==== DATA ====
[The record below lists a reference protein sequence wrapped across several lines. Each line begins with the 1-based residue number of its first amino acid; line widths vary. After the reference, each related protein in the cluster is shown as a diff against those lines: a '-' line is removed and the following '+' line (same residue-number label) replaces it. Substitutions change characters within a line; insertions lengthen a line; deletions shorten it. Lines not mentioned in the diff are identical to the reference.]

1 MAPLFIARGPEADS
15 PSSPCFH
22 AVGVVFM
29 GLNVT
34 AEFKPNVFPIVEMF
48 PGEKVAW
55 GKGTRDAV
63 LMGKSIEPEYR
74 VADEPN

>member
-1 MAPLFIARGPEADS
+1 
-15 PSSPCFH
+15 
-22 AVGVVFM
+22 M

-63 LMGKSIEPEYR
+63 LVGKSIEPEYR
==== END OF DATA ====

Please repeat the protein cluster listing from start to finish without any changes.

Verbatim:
[The record below lists a reference protein sequence wrapped across several lines. Each line begins with the 1-based residue number of its first amino acid; line widths vary. After the reference, each related protein in the cluster is shown as a diff against those lines: a '-' line is removed and the following '+' line (same residue-number label) replaces it. Substitutions change characters within a line; insertions lengthen a line; deletions shorten it. Lines not mentioned in the diff are identical to the reference.]

1 MAPLFIARGPEADS
15 PSSPCFH
22 AVGVVFM
29 GLNVT
34 AEFKPNVFPIVEMF
48 PGEKVAW
55 GKGTRDAV
63 LMGKSIEPEYR
74 VADEPN

>member
-1 MAPLFIARGPEADS
+1 
-15 PSSPCFH
+15 
-22 AVGVVFM
+22 M

-63 LMGKSIEPEYR
+63 LVGKSIEPEYR